30 Jun Many Knee Replacement Surgeries Classified As Inappropriate
MedicalResearch: What are the main findings of the study?
Dr. Riddle: We used a classification system developed by researchers in Spain in the late 1990s and found that classifications of appropriate, inappropriate and inclusive ratings for persons undergoing knee replacement surgery were 44.0%, 21.7%, and 34.3%, respectively. We studied 175 persons who underwent unilateral total knee replacement in the Osteoarthritis Initiative study, an NIH and privately funded multi-year cohort study of persons with are at high risk for knee osteoarthritis. These findings need to be considered cautiously because the classification system was developed more than 15 years ago and was designed to place greatest priority on persons with end stage knee osteoarthritis and severe pain and functional loss.
MedicalResearch: Were any of the findings unexpected?
Dr. Riddle: We expected to find a lower percentage of persons classified as inappropriate but some of the inflation in inappropriate rankings was likely due to the greater emphasis on persons with end stage knee OA and severe pain and functional loss.
MedicalResearch: What should clinicians and patients take away from your report?
Dr. Riddle: Patients should have a clear understanding of both the potential benefits and risks of knee replacement surgery and patients should clearly explain their expectations to the surgeon so that both the patient and surgeon can discuss in a clear way the expected outcome. Patients should complete validated pain and functional status questionaires because the strongest prognostic indicator of outcome is pre-operative pain and functional status. Patients should ask their surgeon about the extent of arthritis in their knees and this information should be shared with the patient. The extent of radiographic knee OA is also an important prognostic indicator of outcome.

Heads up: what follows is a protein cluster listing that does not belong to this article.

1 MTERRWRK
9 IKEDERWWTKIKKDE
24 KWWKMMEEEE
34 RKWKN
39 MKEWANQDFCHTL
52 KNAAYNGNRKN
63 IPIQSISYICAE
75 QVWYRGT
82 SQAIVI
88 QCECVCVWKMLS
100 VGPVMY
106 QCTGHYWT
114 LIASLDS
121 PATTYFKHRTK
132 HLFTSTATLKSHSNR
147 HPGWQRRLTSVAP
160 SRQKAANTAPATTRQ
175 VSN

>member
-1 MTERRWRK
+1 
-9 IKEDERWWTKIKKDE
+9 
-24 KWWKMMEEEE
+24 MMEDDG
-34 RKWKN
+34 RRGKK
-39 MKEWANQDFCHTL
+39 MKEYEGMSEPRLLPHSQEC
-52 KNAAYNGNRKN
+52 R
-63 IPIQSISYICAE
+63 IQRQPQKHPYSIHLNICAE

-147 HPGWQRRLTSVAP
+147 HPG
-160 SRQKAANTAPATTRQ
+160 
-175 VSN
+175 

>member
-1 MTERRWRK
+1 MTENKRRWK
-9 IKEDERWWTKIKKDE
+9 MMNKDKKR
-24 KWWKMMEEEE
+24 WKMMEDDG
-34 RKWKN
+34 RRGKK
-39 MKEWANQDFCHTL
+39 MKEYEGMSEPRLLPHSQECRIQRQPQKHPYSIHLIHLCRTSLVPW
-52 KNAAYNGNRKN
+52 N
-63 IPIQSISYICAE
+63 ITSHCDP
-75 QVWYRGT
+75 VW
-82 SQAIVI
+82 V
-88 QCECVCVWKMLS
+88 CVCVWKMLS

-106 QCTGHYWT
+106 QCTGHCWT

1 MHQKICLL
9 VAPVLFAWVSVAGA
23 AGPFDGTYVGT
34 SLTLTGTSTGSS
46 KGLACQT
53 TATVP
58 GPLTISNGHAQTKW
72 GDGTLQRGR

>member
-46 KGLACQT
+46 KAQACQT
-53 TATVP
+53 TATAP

MedicalResearch: What recommendations do you have for future research as a result of this study?
Dr. Riddle: Future research should examine the post-surgical outcome for these different classification groups to determine the extent to which classification might affect future pain and functional status. Key stakeholders including surgeons, patients, and other members of the healthcare team along with policy makers should convene meetings to discuss indications for knee replacement surgery and to try to come to consensus on clear indications to attempt to reduce unwanted variation. For example, we found that approximately 10% of persons undergoing knee replacement surgery have no joint space narrowing on x-ray and another 10% have mild pain and minimal functional loss. The procedure is already known to be highly effective and cost effective for most patients but our study sheds light on the fact that some patients may not be ideal candidates for the procedure.
Using a Validated Algorithm to Judge the Appropriateness of Total Knee Arthroplasty in the United States: A Multi-Center Longitudinal Cohort Study
Daniel L. Riddle, William A. Jiranek and Curtis W. Hayes.
Arthritis & Rheumatology; Published Online: June 30, 2014 (DOI: 10.1002/art.38685).